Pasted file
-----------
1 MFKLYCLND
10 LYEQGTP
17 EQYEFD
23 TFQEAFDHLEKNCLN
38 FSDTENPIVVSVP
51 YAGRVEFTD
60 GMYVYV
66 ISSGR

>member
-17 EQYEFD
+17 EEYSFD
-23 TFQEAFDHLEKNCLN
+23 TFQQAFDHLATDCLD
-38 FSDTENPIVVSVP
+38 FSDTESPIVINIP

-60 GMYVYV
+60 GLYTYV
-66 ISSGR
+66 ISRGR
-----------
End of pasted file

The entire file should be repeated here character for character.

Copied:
1 MFKLYCLND
10 LYEQGTP
17 EQYEFD
23 TFQEAFDHLEKNCLN
38 FSDTENPIVVSVP
51 YAGRVEFTD
60 GMYVYV
66 ISSGR

>member
-17 EQYEFD
+17 EEYSFD
-23 TFQEAFDHLEKNCLN
+23 TFQQAFDHLATDCLD
-38 FSDTENPIVVSVP
+38 FSDTESPIVINIP

-60 GMYVYV
+60 GLYTYV
-66 ISSGR
+66 ISRGR